To view the Google Cardboard example above, buy a Google Cardboard device, download the mobile app, Google Cardboard, and follow the link in the caption above.
I found a great article from the Journal of Education Technology & Society that described the effects of VR/AR in a Physics classroom (Liou, Yang, Chen, & Tarng, 2017). VR was described as reducing the cognitive load and burden when a student interacted with the simple virtual environment, thus increasing motivation in practice and experiential learning (Sweller, 1994; Bandura, 1986). To provide support through inquiry based learning in VR/AR environments, these STEM instructors found that both AR and VR had significant effects on students’ learning performance (Liou et al., 2017).
For example, if an environment was broken down into simple learning environments, like a research lab in Biology or Optics, we could record a video of the research environment with audio of a lecture describing the tools and materials within the research lab. If faculty mentors, were to use this VR strategy to orientate new students (graduate and undergraduate) into their physical lab space and particular machines that need to be mastered before actually using, it would save time and increase motivation of students to learn and complete tasks.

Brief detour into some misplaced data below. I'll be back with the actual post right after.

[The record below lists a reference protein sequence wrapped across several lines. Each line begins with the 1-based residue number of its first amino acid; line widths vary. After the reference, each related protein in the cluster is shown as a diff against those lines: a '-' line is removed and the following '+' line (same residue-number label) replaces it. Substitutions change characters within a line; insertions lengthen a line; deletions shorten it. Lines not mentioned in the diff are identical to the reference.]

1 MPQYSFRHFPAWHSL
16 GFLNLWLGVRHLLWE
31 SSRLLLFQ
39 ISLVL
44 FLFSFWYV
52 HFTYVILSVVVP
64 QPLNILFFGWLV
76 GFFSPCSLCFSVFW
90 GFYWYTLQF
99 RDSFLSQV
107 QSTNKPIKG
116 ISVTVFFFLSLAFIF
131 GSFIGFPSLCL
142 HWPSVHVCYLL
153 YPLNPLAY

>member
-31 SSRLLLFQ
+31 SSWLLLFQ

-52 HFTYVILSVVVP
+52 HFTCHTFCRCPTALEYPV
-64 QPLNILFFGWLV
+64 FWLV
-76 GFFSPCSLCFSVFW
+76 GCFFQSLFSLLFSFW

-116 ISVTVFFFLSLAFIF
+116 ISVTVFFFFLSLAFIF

- Bandura, A. (1986). Social foundations of thought and action: A social cognitive theory. Englewood Cliffs, NJ, US: Prentice-Hall, Inc.
- Liou, H. H., Yang, S. J., Chen, S. Y., & Tarng, W. (2017). The influences of the 2D image-based augmented reality and virtual reality on student learning. Journal of Educational Technology & Society, 20(3), 110-121.
- Sweller, J. (1994). Cognitive load theory, learning difficulty, and instructional design. Learning and instruction, 4(4), 295-312.